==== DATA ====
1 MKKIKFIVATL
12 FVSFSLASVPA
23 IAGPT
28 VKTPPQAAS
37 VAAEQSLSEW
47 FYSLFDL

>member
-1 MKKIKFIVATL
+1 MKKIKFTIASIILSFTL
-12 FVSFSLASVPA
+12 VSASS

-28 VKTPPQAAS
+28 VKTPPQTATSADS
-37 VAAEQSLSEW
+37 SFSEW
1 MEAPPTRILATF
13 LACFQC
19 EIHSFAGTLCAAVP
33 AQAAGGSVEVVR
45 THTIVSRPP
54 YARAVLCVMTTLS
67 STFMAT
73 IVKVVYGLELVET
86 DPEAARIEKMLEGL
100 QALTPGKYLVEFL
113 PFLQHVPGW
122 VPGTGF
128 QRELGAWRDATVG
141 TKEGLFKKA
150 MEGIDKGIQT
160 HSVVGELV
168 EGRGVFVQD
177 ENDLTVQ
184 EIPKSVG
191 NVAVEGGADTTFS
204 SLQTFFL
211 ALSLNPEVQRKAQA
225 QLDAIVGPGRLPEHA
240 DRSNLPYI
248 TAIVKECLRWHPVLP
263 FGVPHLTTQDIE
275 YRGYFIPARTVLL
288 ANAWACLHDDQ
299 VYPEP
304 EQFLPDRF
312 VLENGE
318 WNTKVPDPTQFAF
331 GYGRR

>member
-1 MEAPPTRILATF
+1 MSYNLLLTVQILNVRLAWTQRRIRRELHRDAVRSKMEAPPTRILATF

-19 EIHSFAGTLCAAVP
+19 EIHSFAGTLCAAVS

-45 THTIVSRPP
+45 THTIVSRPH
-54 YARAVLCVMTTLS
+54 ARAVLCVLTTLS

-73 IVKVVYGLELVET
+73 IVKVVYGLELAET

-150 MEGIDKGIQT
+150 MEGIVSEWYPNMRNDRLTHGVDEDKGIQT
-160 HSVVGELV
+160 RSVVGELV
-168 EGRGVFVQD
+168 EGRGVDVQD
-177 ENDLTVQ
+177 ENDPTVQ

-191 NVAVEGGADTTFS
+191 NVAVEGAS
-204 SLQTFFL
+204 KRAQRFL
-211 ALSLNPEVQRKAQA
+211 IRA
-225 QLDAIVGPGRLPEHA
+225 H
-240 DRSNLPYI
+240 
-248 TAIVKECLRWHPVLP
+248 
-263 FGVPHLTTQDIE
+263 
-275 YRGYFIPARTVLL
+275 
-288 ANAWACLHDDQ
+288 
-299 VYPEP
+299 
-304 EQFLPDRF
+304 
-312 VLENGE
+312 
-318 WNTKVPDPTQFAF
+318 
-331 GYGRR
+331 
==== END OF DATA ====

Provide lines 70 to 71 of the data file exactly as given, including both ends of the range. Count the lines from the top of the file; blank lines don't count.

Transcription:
-204 SLQTFFL
+204 KRAQRFL